Collision Detection and Spatial Indexes

Andy Korth Scott Lembcke — May 11, 2012

“Ninety percent of your time is spent in ten percent of your code”, as the old adage goes, so choosing the proper algorithms for that 10% of the code in your game can be key. In the realm of collision detection and other game code, a good broadphase algorithm can be vital for many kinds of games to run in real time if they have a lot of moving objects in the game. A lot of game developers treat this as some sort of voodoo that only middleware can provide for them, but this isn’t the case. A good collision detection broadphase algorithm doesn’t need to be difficult or hopelessly complicated. In some cases, writing your own can be very beneficial when you run into performance problems. If you wrote it and know how it works, you can fix it yourself without needing to guess.

Collision detection broadphase:

Determining if two shapes intersect can become very computationally expensive, increasingly so based on their complexity. Why waste this computation time when they might be on completely opposite sides of the screen anyway? Broadphase algorithms, which cheaply return lists of possible collisions, alleviate this problem. They usually make as few comparisons as possible based on simplified bounding volumes (such as axis-aligned bounding boxes) to eliminate obvious non-collisions. Then you can apply the much more expensive collision check on a significantly smaller list of potential collisions. This article will discuss two simple broadphase algorithms, each with different strengths and weaknesses. Collision detection of specific kinds of shapes (polygons, circles, etc) and collision response is beyond the scope of this article, although many other helpful resources in that area can be found online.

The simplest possible broadphase would be to keep a list of all the shapes in your game and check each one against all others. It’s a naive, brute force algorithm, and it won’t scale to large numbers of shapes, but don’t completely discount it. If you only have a couple dozen interactive objects in your game, a simple list will perform just fine and is very, very easy to implement. In an Asteroids-like game, because only asteroids and bullets and asteroids and the ship collide, you can already skip most of the potential collision pairs. A broadphase wouldn’t help your performance much in that case. Until you profile and identify a performance problem, don’t spend time doing something you don’t need. It should generally be easy to plug a broadphase into your API after the fact, once you determine that it is necessary.

Single Axis Sweep

Single axis sweep is a very simple but effective broadphase algorithm. It is very easy to implement and is well suited for many types of 2D games, especially those where most of the action is spread out across a single axis. A horizontally scrolling motorbike game or a vertically scrolling space shooter are particularly good candidates. A similar algorithm called sweep and prune can efficiently operate on full 2D and 3D data, but is more complicated to implement.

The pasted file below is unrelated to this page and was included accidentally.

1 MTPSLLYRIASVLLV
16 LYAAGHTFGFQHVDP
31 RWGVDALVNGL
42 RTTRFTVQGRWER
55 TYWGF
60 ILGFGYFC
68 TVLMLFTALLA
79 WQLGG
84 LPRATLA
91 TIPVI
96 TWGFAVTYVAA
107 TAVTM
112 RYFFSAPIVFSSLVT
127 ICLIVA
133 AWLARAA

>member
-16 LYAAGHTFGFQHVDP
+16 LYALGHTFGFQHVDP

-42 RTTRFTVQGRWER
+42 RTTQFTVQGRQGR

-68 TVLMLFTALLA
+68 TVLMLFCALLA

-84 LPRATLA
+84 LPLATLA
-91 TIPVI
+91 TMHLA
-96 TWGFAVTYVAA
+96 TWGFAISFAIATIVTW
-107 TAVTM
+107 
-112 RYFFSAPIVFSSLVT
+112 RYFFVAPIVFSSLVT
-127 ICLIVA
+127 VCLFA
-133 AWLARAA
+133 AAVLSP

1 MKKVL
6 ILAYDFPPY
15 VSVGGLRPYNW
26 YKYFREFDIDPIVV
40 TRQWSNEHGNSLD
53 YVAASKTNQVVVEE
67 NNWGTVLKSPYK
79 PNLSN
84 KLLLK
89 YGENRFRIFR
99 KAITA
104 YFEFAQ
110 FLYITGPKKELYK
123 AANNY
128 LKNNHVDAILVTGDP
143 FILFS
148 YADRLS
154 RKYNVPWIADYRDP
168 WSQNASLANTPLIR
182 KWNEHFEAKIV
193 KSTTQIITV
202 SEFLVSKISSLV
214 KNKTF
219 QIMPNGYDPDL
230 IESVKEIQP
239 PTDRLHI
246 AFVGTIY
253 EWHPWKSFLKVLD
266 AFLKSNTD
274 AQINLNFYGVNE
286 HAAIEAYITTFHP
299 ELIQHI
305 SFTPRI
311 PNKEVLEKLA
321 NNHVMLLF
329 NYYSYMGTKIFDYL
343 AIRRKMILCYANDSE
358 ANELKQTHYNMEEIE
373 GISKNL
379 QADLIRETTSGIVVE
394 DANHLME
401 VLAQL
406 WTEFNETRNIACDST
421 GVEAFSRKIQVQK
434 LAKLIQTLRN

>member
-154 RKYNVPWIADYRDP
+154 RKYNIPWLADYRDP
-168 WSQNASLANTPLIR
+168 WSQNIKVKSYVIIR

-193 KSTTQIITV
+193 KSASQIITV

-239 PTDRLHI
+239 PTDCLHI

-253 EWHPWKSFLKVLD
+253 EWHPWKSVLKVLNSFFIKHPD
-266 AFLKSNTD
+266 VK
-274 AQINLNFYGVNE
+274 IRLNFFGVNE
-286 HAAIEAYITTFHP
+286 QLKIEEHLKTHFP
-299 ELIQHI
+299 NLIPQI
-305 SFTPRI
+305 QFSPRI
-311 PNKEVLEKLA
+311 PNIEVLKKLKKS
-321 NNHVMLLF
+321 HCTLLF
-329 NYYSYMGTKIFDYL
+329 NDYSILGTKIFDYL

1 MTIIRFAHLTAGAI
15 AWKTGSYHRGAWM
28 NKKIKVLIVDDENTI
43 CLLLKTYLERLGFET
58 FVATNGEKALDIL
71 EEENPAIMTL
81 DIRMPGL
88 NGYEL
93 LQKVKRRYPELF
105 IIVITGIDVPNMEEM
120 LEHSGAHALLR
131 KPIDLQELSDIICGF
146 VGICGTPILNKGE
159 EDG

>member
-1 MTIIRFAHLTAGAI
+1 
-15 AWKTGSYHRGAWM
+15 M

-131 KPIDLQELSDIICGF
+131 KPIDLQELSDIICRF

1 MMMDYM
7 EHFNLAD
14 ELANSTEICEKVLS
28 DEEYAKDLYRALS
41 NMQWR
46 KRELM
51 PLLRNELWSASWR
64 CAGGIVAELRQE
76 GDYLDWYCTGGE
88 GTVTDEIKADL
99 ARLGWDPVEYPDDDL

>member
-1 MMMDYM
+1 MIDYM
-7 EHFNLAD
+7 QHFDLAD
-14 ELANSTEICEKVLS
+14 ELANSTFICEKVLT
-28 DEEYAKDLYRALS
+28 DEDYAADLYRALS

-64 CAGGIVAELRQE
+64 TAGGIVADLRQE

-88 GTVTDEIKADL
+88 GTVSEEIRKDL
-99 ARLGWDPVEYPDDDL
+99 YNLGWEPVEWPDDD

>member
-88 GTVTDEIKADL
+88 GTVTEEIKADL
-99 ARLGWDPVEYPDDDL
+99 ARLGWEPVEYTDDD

Starting at the blue dot, sweep to the right until you hit the blue dotted line. The red dot lies within this range so blue and red may be colliding. Continuing on to the red dot and sweeping right until the red dotted line you find the yellow dot. Yellow and red should be checked for collisions. When sweeping the yellow and green ranges, you find no more dots, so there are no more potential collisions to report.

To implement single axis sweep, axis aligned bounding boxes are computed for each element under consideration, and then sorted by their minimum bound on one of the axes. Now with the sorted list of shapes, the collision detection is just a simple set of for loops.

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static void
Sweep(List objects, CollisionCallback callback)
{
	// Sort the objects by their minimum bounds on one of the axes
	// Insertion sort is recommended as the list should already be mostly sorted from the last frame.
	SortByXMin(objects);
	
	int count = objects.count;
	for(int i = 0; i < count; i++){
		Object object = objects[i];
		float max = cell.bounds.max;
		
		// 'object' overlaps other objects in the list until 'object[j].aabb.xmin' is greater than 'max'
		for(int j = i+1; objects[j].aabb.xmin < max && j < count; j++){
			// 'object' and 'objects[j]' may be colliding.
			// Use the callback to pass the pair of objects back to the game's code for a better check.
			callback(object, objects[j]);
		}
	}
}

Additionally, because the shapes generally don’t move very far from frame to frame, their sorting order doesn’t change much either, if at all. This is known as temporal coherence, and it can really speed up your collision detection if you can take advantage of it. In the case of single axis sweep, all we need to do is select a sorting algorithm such as insertion sort that performs best on nearly sorted lists.

In the average case when you have smoothly moving objects mostly spread out over a single axis, the algorithm runs in O(n) time when using insertion sort, which is very good. However, if your objects aren’t well spread out, or they don’t move smoothly and their position is unrelated to the previous frame’s position, it runs in O(n^2) time which is no better than the naive brute force algorithm.